Iowans need to “act now” to reduce uncontrolled COVID-19 spread, report says
CEDAR RAPIDS, Iowa (KCRG) - White House Coronavirus Task Force officials used urgent wording in guidance issued to state officials in Iowa as the spread of the virus continues to worsen, according to a new weekly report.
The document, which was released to all 50 states on Sunday, November 1, and obtained by ABC News, painted a bleak picture as key metrics such as newly-detected cases, test positivity rate, and the number of tests conducted continued to trend in the wrong direction during the week of October 24 to October 31.
The task force specifically asked state officials to issue clear messages to Iowans, including no contact without a mask with anybody who does not live in your household, 100% mask usage in public places, and no gatherings beyond the people in your own house until test positivity and case rates decrease.
The rate of new cases places Iowa in the “red zone," according to the task force, which indicates a rate of new cases of at least 101 per 100,000 population during the week. Iowa’s rate was the sixth-highest in the country at 380 new cases per 100,000 population, showing an increase of 126 from the previous week’s rate. The national average was 165 per 100,000.
Polk County, Dubuque County, and Linn County were the top-three counties for the highest number of new cases, representing 22.8% of the state’s 11,979 cases analyzed last week. The total number of cases during the week was about 50% higher than the previous week. While Iowa still conducted more tests compared to the national average at a rate of 2,508 per 100,000 population, the total number of tests decreased 2% to 79,119 compared to the previous week. The national average was 2,264 per 100,000 people.
Officials said that 88 deaths took place in the state during the reporting period, an 8% decrease from the previous weekly report. The death rate in Iowa, at 2.8 per 100,000 population, was 65% higher than the national average of 1.7 per 100,000 people for the week.
The test positivity rate for Iowa was 14.4% for the week, placing the state firmly into the “red zone" as well, which is defined by a positivity rate above 10%. The positivity metric showed a 4% increase week-to-week and is the fifth-highest rate in the country. The state ranked 11th during the previous week.
The color categories, as defined by the task force, are defined by both the rate of new cases and the positivity rate. 98 of Iowa’s 99 counties are in the “red zone” for the number of new cases of COVID-19 per 100,000 people, and 81 counties met the 10% “red zone” threshold for test positivity. Thus, 81% of the state’s counties fall into the overall “red zone” classification. This includes metropolitan areas like Cedar Rapids, Dubuque, Waterloo/Cedar Falls, Muscatine, and Marshalltown, among other cities in the state. A net total of 26 counties were added to the “red zone” category in this week’s report.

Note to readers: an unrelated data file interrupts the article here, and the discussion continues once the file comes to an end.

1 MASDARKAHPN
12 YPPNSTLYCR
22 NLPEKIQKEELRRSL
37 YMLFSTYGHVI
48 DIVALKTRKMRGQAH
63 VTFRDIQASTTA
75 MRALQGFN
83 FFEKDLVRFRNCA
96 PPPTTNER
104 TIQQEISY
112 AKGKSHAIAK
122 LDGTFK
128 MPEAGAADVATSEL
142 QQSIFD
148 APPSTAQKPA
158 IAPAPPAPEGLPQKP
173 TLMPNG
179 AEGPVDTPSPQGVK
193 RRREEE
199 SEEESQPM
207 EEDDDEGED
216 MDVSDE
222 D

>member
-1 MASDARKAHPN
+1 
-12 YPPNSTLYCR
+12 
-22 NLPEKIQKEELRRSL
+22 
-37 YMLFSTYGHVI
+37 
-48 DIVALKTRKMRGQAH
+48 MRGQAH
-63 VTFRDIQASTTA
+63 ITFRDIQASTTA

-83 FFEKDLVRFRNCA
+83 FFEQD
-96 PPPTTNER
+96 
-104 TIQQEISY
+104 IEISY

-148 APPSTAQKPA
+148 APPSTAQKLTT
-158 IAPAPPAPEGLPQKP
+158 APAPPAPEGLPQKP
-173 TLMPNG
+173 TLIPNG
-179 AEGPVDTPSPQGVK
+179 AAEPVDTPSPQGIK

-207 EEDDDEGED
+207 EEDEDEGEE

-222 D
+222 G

Hospitalization increased by 14.5% week-to-week, with 94 patients with confirmed COVID-19 and 32 with suspected COVID-19 admitted to hospitals in the state each day. More than 95% of the state’s hospitals admitted at least one patient with confirmed or suspected COVID-19 each day.
The spread of the novel coronavirus at long-term care facilities stayed relatively steady at fairly high levels, according to the report. 12% of facilities had at least one new case among residents, 33% had at least one new case among staff, and 5% of long-term care facilities in the state had at least one new resident who died from the disease.
The task force said that it saw some signs of a possible increasing lack of adherence to behaviors that limit the spread of the virus in university towns, with those areas in the state showing worsening metrics. The guidance recommended that all students at those institutions get tested weekly.
Recommended usage of the Abbot BinaxNOW rapid tests was emphasized by the task force in the report, saying that it should be used for healthcare workers, K-12 teachers, prison staff, and first responders. Officials said those tests could also be used to identify asymptomatic cases among those younger than 40. The task force said that the share of asymptomatic cases detected by testing in the state had decreased, which could be contributing to undetected spread of COVID-19.
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